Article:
Angela Cote was ready for her daughter to be born in late February 2018. But at 25 weeks and six days, her daughter Aava arrived. Being born at 1 lb, 10 oz, Aava was considered a micro-premie and, due to circumstance, a fighter.
Angela and her significant other were discharged the day before Thanksgiving, four days after Aava was born.
“After you’re discharged, which is just a few days after you give birth, you feel more disconnected to your child than anybody should ever have to feel,” said Angela. “We just had to work for that bond and the camera helped.”
The camera she’s referring to was connected to the Aava’s bassinette. Family members can check in on their newborns via a secure portal at any time. This was not only helpful to keep connected, but it turns out, it also aided in Aava’s survival.
Because of Aava’s earlier than expected arrival and her extended time of more than four months in the Davis Neonatal Intensive Care Unit, Angela wasn’t able to develop a breast milk supply immediately. When Angela was not able to be by Aava’s side, she could see her through the camera, building a deeper connection and allowing her to pump. At one point, Aava became ill. She needed milk to avoid dehydration, but the breast milk at the NICU was frozen and they were unable to get the specialized formula quickly enough. Angela was able to go in to a separate room, pump, and provide her daughter with the hydration she needed.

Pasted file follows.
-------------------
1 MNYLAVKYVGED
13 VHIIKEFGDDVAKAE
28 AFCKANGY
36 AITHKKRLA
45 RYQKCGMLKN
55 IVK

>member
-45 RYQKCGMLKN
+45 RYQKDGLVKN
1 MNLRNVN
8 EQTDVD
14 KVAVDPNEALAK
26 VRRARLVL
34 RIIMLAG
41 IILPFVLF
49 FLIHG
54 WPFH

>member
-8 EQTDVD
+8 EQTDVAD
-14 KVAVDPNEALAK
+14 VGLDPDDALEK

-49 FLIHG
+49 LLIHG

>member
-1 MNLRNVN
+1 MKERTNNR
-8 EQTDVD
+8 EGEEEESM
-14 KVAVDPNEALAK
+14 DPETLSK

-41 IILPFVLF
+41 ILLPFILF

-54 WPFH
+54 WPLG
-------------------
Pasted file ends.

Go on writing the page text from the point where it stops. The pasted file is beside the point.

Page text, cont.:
“Had we not had that camera to continue to bond, I may not have been able to do that. And in that instance, we may have lost her,” shared Angela.
The cameras also allowed Angela and her significant other to spend Christmas day connected with Aava, as they had both developed colds and could not be by her side.
“Being her first Christmas, it was challenging and emotional for us to not be there. We were able to watch her and be a part of bath night, we were able to see her wear her first outfit that week,” said Angela. “The cameras allowed us to be there for those big moments when we couldn’t physically be.”
Today, Aava is a happy and healthy baby girl. She celebrated her first birthday on Nov. 18, 2019, and currently sits up on her own, scoots around, and has said her first word: da-da.
“She’s truly a little miracle who has overcome every obstacle that she was faced with a smile,” said Angela.
A donation to the Baystate Health Foundation can help to purchase more extended-stay nursery cameras to keep families connect with their newborns. Make your gift today.